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Week in review: Apple goes into thin 'Air'

Ultrathin laptop debuts, along with other Apple products, as Microsoft gets patent-happy. Also: Detroit auto show goes green.

After months of rumor and speculation, Apple kicked off Macworld by clearing the air about its new laptop.

Apple CEO Steve Jobs wowed the crowd during his Macworld keynote address by introducing an ultrathin laptop called the MacBook Air, which the company touts as the world's thinnest notebook.

The MacBook Air features a 13.3-inch LED-backlit screen and a full-size keyboard, and measures 0.76 inch at its thickest and 0.16 inch at its thinnest.

The MacBook Air weighs about 3 pounds, comes with 2GB of standard memory, an 80GB standard hard drive, and 802.11n wireless connectivity. It will cost $1,799 in that configuration, and shipments are expected to start in two weeks.

However, as CNET News.com's Tom Krazit points out, most people will have to make too many compromises with the MacBook Air, from lacking an optical drive, FireWire, and an Ethernet jack to the battery, which, like those in the iPhone and iPod, can't be replaced by the user.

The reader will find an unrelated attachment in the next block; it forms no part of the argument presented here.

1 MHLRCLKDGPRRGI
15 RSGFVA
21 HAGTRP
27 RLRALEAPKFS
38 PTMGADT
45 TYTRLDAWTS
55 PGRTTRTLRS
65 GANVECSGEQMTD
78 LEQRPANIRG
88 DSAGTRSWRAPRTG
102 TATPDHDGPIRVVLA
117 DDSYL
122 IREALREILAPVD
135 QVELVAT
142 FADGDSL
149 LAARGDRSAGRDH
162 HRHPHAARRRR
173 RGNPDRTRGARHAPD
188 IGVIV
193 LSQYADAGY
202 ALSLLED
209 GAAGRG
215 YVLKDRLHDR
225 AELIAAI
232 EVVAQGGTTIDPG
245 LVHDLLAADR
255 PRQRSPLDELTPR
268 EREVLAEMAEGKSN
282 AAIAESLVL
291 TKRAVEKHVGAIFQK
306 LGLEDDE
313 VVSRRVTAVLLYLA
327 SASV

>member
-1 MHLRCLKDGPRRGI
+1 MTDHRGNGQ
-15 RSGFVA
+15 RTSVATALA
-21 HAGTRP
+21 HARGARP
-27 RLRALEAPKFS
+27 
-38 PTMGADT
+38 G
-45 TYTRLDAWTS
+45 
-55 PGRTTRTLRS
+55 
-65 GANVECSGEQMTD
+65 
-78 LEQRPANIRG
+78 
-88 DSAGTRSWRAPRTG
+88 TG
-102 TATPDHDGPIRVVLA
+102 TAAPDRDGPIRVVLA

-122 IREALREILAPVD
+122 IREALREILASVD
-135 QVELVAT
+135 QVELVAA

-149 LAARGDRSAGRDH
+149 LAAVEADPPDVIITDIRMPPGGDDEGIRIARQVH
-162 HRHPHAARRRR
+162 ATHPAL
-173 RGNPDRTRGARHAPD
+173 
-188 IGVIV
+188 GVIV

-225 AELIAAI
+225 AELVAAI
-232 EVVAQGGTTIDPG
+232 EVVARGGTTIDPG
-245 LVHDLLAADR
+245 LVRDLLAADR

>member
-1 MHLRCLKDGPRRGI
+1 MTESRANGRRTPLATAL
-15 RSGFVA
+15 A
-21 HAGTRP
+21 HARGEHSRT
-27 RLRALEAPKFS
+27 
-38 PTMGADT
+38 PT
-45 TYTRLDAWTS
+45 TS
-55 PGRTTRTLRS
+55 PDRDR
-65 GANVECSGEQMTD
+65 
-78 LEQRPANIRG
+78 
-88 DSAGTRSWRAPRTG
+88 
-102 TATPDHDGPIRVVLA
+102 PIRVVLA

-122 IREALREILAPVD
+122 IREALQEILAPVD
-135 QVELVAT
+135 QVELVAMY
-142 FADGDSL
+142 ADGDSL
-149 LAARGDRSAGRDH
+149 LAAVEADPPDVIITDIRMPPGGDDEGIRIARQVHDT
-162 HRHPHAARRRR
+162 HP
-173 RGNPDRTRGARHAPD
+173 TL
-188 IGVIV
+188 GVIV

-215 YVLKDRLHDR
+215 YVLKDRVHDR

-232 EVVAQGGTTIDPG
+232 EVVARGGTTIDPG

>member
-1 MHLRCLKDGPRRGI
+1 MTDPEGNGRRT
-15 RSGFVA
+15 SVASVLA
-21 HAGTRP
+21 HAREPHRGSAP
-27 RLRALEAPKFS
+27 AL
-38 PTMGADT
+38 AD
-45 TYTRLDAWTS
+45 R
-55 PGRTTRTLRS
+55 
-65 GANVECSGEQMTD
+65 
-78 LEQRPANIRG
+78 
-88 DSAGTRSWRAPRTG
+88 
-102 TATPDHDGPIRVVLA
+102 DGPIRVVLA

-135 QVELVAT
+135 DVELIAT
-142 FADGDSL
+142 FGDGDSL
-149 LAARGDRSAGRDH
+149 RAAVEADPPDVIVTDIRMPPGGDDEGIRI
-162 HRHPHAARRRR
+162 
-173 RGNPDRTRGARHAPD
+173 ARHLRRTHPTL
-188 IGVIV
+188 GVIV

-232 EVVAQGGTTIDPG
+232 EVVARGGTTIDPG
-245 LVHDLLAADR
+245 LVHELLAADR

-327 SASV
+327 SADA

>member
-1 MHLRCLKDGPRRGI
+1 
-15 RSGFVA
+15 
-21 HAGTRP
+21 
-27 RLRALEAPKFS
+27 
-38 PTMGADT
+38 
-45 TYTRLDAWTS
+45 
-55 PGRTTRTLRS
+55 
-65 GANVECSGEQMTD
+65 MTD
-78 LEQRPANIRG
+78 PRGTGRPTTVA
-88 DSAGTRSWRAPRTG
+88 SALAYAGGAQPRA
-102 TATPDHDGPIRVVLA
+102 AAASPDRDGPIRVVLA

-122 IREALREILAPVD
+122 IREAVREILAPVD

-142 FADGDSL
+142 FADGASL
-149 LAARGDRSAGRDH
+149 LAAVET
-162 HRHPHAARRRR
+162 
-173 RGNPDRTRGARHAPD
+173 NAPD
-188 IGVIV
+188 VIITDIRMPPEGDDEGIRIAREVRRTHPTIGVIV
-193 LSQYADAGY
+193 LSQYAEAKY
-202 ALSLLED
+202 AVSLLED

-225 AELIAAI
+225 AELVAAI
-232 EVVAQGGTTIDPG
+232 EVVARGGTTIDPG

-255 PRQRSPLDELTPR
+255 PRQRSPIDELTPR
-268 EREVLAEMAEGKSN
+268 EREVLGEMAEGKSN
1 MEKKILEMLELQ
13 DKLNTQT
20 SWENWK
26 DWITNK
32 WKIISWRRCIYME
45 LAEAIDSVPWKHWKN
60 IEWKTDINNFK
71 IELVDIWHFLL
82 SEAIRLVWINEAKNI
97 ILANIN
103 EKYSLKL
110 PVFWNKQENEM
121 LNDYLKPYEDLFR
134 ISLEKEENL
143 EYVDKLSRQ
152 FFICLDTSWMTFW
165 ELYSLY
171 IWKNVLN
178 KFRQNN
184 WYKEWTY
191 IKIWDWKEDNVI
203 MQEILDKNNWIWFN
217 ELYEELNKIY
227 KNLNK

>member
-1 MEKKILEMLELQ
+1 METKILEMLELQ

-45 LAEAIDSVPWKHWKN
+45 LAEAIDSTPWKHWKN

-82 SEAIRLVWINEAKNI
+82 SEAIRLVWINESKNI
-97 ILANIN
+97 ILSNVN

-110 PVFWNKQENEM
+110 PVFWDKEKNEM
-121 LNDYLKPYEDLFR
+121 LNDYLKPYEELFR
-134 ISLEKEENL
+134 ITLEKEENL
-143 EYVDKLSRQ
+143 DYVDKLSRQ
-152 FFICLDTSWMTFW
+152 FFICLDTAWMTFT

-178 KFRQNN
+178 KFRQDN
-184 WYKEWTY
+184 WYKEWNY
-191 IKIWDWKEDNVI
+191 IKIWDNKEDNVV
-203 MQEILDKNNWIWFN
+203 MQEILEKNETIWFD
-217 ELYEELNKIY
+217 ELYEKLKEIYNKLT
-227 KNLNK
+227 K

And as News.com's Michael Kanellos points out, we've seen thinner laptops before.

Jobs also announced iTunes movie rentals, which he said has the support of all major Hollywood studios. Films cost $2.99 for library titles and $3.99 for new releases. They can be watched on any device, instantly. Renters have 30 days to watch a movie after it's downloaded, but only 24 hours to watch it after it starts playing.

News.com readers were on the fence as to whether the movie rental service would be an attractive option, with some accusing Apple of being "greedy" and others defending the convenience of the move.

"Why would I want to pay that much to download a movie that's not even fully high-def?" . "I can go to the nearest video store for the same price or less, and that's for a full-fidelity movie.

In addition, Jobs announced Time Capsule--a "backup appliance" that looks much like the Mac Mini or Apple TV. It's basically a wireless access point with a hard drive, enabling consumers to back up their notebooks wirelessly.

The iPhone also got some new features, including an application called Maps, which you can use to approximate your location. Users can also now customize their home screen and send text messages to multiple people.

Go-go green machine
Toyota Motor surprised many by unveiling a plug-in hybrid Prius on the floor at the 2008 Detroit auto show after previously resisting the plug-in hybrid movement. But there has been quite a bit of interest in plug-in hybrids from individuals and even power companies.

Plug-in proponents claim to get 100 mpg by modifying Priuses and recharging the batteries when the cars aren't being used. Toyota seems to have finally given into the plug-in pressure, starting up its own plug-in program and handing over a couple of prototype plug-in Priuses to the University of California.